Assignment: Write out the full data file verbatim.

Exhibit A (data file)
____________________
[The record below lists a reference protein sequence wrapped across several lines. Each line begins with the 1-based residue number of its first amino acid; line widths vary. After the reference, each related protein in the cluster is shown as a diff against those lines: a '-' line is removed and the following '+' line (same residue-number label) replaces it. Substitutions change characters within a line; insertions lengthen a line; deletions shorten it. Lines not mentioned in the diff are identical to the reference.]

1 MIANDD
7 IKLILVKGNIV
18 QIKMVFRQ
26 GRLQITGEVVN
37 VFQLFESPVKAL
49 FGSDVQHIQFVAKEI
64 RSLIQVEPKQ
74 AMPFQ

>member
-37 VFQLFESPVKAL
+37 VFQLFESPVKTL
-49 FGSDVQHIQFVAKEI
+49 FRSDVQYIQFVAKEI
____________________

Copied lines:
[The record below lists a reference protein sequence wrapped across several lines. Each line begins with the 1-based residue number of its first amino acid; line widths vary. After the reference, each related protein in the cluster is shown as a diff against those lines: a '-' line is removed and the following '+' line (same residue-number label) replaces it. Substitutions change characters within a line; insertions lengthen a line; deletions shorten it. Lines not mentioned in the diff are identical to the reference.]

1 MIANDD
7 IKLILVKGNIV
18 QIKMVFRQ
26 GRLQITGEVVN
37 VFQLFESPVKAL
49 FGSDVQHIQFVAKEI
64 RSLIQVEPKQ
74 AMPFQ

>member
-37 VFQLFESPVKAL
+37 VFQLFESPVKTL
-49 FGSDVQHIQFVAKEI
+49 FRSDVQYIQFVAKEI